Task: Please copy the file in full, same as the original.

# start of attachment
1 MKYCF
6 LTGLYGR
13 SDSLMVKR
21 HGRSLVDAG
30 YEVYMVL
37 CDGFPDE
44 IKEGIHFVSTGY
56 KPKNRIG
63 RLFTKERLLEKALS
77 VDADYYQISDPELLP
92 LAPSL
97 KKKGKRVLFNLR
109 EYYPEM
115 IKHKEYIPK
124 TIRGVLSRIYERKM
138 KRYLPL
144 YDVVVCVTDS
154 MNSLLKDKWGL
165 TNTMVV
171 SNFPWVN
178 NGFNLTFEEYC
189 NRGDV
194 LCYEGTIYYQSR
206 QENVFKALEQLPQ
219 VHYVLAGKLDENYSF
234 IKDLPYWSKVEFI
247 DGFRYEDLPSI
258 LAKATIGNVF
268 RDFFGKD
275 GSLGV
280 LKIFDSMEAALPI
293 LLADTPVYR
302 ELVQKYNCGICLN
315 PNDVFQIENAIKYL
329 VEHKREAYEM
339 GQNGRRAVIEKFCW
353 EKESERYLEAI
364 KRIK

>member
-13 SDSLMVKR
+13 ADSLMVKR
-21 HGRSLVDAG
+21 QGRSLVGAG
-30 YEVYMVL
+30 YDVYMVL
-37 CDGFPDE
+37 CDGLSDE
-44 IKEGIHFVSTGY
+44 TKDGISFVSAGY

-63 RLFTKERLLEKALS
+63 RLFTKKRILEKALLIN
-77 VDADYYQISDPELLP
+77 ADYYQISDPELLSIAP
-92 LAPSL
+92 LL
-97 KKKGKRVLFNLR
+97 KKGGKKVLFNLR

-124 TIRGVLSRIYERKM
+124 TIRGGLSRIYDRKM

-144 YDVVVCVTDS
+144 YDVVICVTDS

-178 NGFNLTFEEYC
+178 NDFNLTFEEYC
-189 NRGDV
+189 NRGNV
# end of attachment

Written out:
1 MKYCF
6 LTGLYGR
13 SDSLMVKR
21 HGRSLVDAG
30 YEVYMVL
37 CDGFPDE
44 IKEGIHFVSTGY
56 KPKNRIG
63 RLFTKERLLEKALS
77 VDADYYQISDPELLP
92 LAPSL
97 KKKGKRVLFNLR
109 EYYPEM
115 IKHKEYIPK
124 TIRGVLSRIYERKM
138 KRYLPL
144 YDVVVCVTDS
154 MNSLLKDKWGL
165 TNTMVV
171 SNFPWVN
178 NGFNLTFEEYC
189 NRGDV
194 LCYEGTIYYQSR
206 QENVFKALEQLPQ
219 VHYVLAGKLDENYSF
234 IKDLPYWSKVEFI
247 DGFRYEDLPSI
258 LAKATIGNVF
268 RDFFGKD
275 GSLGV
280 LKIFDSMEAALPI
293 LLADTPVYR
302 ELVQKYNCGICLN
315 PNDVFQIENAIKYL
329 VEHKREAYEM
339 GQNGRRAVIEKFCW
353 EKESERYLEAI
364 KRIK

>member
-13 SDSLMVKR
+13 ADSLMVKR
-21 HGRSLVDAG
+21 QGRSLVGAG
-30 YEVYMVL
+30 YDVYMVL
-37 CDGFPDE
+37 CDGLSDE
-44 IKEGIHFVSTGY
+44 TKDGISFVSAGY

-63 RLFTKERLLEKALS
+63 RLFTKKRILEKALLIN
-77 VDADYYQISDPELLP
+77 ADYYQISDPELLSIAP
-92 LAPSL
+92 LL
-97 KKKGKRVLFNLR
+97 KKGGKKVLFNLR

-124 TIRGVLSRIYERKM
+124 TIRGGLSRIYDRKM

-144 YDVVVCVTDS
+144 YDVVICVTDS

-178 NGFNLTFEEYC
+178 NDFNLTFEEYC
-189 NRGDV
+189 NRGNV